Last Week in Politics

Top 10 Stories: ICE Lawsuit, Western State Hospital, and Seattle's Streetcar

Your weekly dose of top political stories.

By Grace Madigan July 2, 2018

1. Northwest Immigrant Rights Project sued federal agencies on behalf of three mothers being held at SeaTac and separated from their children. The lawsuit demands that the federal government reunite families and argues that the policy violates the Fifth Amendment, particularly the due process clause. The three women want to represent all parents separated from their children in Washington state. 

2. Western State Hospital, the largest psychiatric hospital in the state, lost its federal certification and $53 million in federal funding. Despite efforts to turn the hospital around, the Centers for Medicare and Medicaid Services found that Western State didn't meet conditions in four areas. In 2015 the hospital was scrutinized for repeat violations—including assaults on patients and staff, unauthorized patient "walkaways," and numerous security gaps. 

3. Immigrant rights activist Maru Mora Villalpando will be allowed to stay in the country for at least six more months. Villalpando's daughter will turn 21 in August, the legal age to sponsor someone. The immigration judge is allowing Villalpando to begin her application for permanent residency and is due back in court in January 2019. 

4. The Supreme Court ended its session last week handing down rulings that will affect Washington state. 

  • Because of the decision regarding the Colorado baker and his refusal to bake a wedding cake for a gay couple, the Supreme Court has sent a similar Washington state case back to the state's court system. The Washington Supreme Court previously ruled that the florist who refused to sell flowers for a gay couple violated the state's anti-discrimination law, and will evaluate if the Supreme Court's decision applies to this one. 
  • The Supreme Court also struck down the disclosure requirements for California's crisis pregnancy centers. These centers often have conservative, religious roots and oppose abortion. The California law required the centers to disclose the fact that they were not "a health care facility" and to direct patients to a more comprehensive service. Washington state has a similar law but does not go so far as to make the centers refer patients to other services.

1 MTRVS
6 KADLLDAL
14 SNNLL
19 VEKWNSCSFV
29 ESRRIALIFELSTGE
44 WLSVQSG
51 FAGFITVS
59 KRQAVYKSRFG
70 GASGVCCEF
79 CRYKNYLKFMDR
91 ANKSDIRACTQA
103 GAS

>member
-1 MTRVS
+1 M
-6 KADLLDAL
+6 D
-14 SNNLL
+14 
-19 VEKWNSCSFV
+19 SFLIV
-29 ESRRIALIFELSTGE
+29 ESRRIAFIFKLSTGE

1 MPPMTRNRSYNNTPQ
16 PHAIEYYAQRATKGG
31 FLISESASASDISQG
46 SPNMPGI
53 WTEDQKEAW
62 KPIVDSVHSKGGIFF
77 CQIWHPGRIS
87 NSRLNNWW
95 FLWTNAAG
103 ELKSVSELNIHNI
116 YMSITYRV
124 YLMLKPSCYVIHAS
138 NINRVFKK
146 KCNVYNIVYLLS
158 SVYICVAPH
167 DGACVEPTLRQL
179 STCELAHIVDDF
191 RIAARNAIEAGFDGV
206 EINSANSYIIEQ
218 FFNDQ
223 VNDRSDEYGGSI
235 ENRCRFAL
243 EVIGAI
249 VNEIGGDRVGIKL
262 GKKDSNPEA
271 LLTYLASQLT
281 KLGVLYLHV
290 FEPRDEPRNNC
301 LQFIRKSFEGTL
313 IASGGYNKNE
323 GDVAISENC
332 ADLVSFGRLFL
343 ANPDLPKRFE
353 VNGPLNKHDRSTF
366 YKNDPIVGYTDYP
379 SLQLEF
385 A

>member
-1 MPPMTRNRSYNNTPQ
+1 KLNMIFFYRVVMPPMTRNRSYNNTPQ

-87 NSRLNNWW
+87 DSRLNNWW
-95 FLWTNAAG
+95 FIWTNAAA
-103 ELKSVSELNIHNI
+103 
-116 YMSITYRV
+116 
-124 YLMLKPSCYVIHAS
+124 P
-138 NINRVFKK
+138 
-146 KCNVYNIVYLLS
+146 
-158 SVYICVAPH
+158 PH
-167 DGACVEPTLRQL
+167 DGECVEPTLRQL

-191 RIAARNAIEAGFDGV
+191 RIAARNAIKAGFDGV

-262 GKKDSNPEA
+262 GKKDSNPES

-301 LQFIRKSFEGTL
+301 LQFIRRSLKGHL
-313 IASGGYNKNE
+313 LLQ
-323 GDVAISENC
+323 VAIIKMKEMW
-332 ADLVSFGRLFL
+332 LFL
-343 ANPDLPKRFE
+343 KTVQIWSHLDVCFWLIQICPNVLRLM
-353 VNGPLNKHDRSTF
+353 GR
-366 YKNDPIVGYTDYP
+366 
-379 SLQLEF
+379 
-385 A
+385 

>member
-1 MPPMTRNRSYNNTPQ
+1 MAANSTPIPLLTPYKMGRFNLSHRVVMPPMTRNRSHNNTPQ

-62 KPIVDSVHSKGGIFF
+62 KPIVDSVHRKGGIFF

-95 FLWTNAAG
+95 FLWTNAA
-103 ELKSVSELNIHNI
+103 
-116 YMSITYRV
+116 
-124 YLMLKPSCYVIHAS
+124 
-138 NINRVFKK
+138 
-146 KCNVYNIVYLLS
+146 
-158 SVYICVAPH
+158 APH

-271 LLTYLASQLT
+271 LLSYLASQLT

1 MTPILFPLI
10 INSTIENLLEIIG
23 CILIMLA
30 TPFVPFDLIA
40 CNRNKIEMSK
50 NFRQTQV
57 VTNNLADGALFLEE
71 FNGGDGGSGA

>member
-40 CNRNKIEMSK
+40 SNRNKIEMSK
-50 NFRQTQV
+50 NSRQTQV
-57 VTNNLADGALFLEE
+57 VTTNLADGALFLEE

• The Supreme Court also ruled that public employees cannot be forced to pay union feesThe Seattle Times reports that the point behind the required fees was to make public employees—who aren't part of unions but benefit from them—compensate the groups. Washington state labor leaders decried the decision as the product of big corporations trying to undermine the working class. 

5. Starting this fall, Seattle public high school students will get year-round ORCA cardsThe Seattle City Council voted unanimously to approve Durkan's proposal. The program will also include students enrolled in Seattle colleges on city-funded scholarships. 

The city will spend a total of $7 million on the program, $5 million of which would go toward the cost of paying for 16,000 students' ORCA cards. The remaining $2 million may be used to expand the program to elementary and middle school students. 

6. Whether Seattle's streetcar expansion will proceed is still up in the air. After The Seattle Times reported that the Seattle Department of Transportation had underestimated the cost to run the new system by as much as 50 percent, mayor Jenny Durkan halted the project in March. The City Budget Office hired consulting firm KPMG to review the project's finances in April, but the final report has not been delivered to the city; Durkan promised a decision by June 19. 

7. Crosscut reported that Seattle City Light is 20 percent over its original budget for its new network of advanced energy meters. This news comes among a series of struggles for City Light, which still does not have a permanent leader after Durkan dismissed its former CEO, Larry Weis. The price of the meters and installation are the main causes for the increased price tag, plus the fact that they failed to budget for the 10 percent sales tax. 

8. After stealing immigrants' identities, former chief counsel at the Immigration and Customs Enforcement office in Seattle will face prison time. Raphael A. Sanchez opened credit cards and took out loans using the information he had access to during his time as chief counsel. KNKX reported that the Justice Department estimates that Sanchez made nearly $200,000 before he was caught. 

9. U.S. representative Pramila Jayapal was arrested last week along with hundreds of others in Washington D.C. during a demonstration in response to the "zero-tolerance" immigration policy. About 575 people were arrested and charged for unlawfully demonstrating in the Senate's office atrium. Jayapal has been an outspoken critic of president Donald Trump's immigration policy.

10. Port of Seattle lawyer Craig Watson reached a $500,000 settlement in exchange for leaving his position, Crosscut reported. Watson has been on paid leave since the end of March after allegations that he violated the port's anti-harassment policy.

An investigation of the allegations against Watson concluded that his actions did not call for his firing, but the port planned on disciplinary action that Watson said he would fight in court. To avoid a legal battle, the port settled with Watson to retire for monetary and non-monetary benefits.  

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